LT: What is your biggest concern about Dominicans on the island and Dominicans in the U.S.?

CT: A loss of identity. We get so tied up with our lives here that sometimes we forget our traditions, even our language.


LT: How are Dominicans in NY different from Dominicans on the island?

CT: Our style and accents are different and people on the island pick that up.


LT: Are you connected to the island and if so, how do you maintain that connection?

CT: I still have lots of family on the island and love to get together with them.


→See for more of this story in this month’s issue of LatinTRENDS Magazine.

Subscribe to our e-Newsletter for your weekly updates on events, restaurants, trends & news:


(Dominican Influencer Series) The Dominican Parade of NYC & it’s New Director Angela Fernandez ESQ.,


By Clara Galvano Rivera

Angela Fernández is passionate about being Dominican. Not only is she the Executive Director and Supervising Attorney of the Northern Manhattan Coalition for Immigrant Rights, she is also Chairperson of the Board of Directors of the Dominican Day Parade, set to take place on Sunday, August 14, 2016, in New York City. “I was elected to this position. My Mom would have been so proud,” she said.  Fernández is a first-generation Dominican whose mother migrated to the United States from Baitoa, in the Santiago de los Caballeros province, and settled in New Jersey.

“During the 70’s there weren’t a lot of Dominicans in NJ and my house was “Dominican Central” because my mother made sure we were deeply connected to our culture, our music and our traditions. She wanted us to be deeply proud of just being Dominican! She also welcomed people from all over South America, we had friends stopping by from Chile, Peru, Venezuela. It was a wonderful Pan Latino environment.”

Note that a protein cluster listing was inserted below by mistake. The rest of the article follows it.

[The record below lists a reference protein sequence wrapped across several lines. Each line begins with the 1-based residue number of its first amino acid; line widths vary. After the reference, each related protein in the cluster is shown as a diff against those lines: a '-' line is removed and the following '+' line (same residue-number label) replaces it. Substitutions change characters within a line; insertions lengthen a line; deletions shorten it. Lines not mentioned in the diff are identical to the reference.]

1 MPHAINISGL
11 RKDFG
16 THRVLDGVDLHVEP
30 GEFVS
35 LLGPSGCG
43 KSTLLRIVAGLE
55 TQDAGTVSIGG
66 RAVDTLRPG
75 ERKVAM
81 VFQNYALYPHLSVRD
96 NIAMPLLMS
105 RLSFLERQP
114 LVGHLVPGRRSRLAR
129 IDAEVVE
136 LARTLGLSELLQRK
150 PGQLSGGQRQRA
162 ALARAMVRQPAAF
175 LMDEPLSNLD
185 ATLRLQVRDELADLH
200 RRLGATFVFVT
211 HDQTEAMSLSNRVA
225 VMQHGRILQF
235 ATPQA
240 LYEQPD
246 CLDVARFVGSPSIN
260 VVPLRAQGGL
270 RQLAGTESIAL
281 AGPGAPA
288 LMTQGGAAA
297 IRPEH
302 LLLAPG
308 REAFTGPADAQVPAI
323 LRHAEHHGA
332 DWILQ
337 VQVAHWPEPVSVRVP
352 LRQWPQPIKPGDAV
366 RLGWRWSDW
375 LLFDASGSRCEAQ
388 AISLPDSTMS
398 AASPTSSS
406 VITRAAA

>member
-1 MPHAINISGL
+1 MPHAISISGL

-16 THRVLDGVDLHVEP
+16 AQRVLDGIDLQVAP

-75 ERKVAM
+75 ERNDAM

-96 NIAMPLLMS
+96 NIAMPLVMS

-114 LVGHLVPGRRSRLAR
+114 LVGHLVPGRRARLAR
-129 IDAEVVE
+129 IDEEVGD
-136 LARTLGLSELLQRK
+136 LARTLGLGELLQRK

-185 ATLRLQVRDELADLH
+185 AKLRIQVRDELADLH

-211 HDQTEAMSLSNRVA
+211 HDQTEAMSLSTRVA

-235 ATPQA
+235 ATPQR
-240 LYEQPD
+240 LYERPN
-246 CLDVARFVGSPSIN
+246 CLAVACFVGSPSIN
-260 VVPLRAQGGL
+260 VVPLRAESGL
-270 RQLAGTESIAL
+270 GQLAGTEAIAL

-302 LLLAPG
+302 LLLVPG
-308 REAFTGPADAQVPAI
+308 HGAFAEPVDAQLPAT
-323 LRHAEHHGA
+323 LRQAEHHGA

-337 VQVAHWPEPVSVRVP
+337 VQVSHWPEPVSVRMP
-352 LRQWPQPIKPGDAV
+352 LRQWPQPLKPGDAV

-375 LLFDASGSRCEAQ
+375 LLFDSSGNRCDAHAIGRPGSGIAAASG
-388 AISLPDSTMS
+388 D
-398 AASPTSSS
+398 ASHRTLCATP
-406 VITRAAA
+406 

Her work with the Northern Manhattan Coalition for Immigrant Rights is of crucial importance to low-income, non-citizen immigrants from the Dominican Republic and other parts of the Caribbean who need sound legal help. The non-profit organization was founded in 1982, with a mission to educate, defend and protect the rights of immigrants. The staff can help with family reunification, citizenship, deportations and more. They recently moved into their new offices at 5030 Broadway at 214 Street, in the Inwood section of northern Manhattan.

In addition to direct legal services and consultations, the NMCIR is involved in very exciting initiatives. One such initiative focuses on deportation. “We used to be overwhelmed with calls every day from detention centers,” said Fernandez.

Someone would call and say ‘I paid an immigration lawyer $1,000 and I’m still sitting in a detention center. Can you help me?’ When someone comes to our center, they receive high quality legal service – that’s what makes all the difference.”

Fernández tells of cases where individuals are arrested for no good reason, and even one gentleman who was being deported to the wrong country! Another person was able to stay in the U.S. because the NMCIR attorney found a special visa that allowed him to remain here and continue his case. If you know someone who needs help, now you know where they can get help from someone who understands immigration law and will work honestly.

In 2015, the New York State Attorney General’s investigation of the Dominican Day Parade shook things up big time and Nelson Peña, longtime director of the Parade, was asked to resign. A newly structured nonprofit organization, Dominican Day Parade, Inc., featuring a new 12-member board drawn from diverse sectors of the Dominican-American community, was granted the City’s permit for the Dominican Day Parade.


Something similar happened to the National Puerto Rican Day Parade a few years ago and we were able to call on them for advice and ideas,” said Fernández. “We owe a debt of gratitude to Lorraine Cortés-Vázquez, Board Chairperson, and Ululy Rafael Martínez, Vice Chairperson, for their ideas and advice. We turned to them because we were in a similar situation and we wanted to make things right and they had the experience we needed to depend on.”

The Dominican Day Parade. Inc., organization is also working on a scholarship program. This year they awarded 17 scholarships to those entering or in college, and plan to increase that number next year.

“We are creating an organization that is totally transparent so we can continue to grow,” Fernández concluded. “The Dominican Day Parade is a vehicle for cultural learning. Culture is what makes us human.”


→See for more of this story in this month’s issue of LatinTRENDS Magazine.

Subscribe to our e-Newsletter for your weekly updates on events, restaurants, trends & news: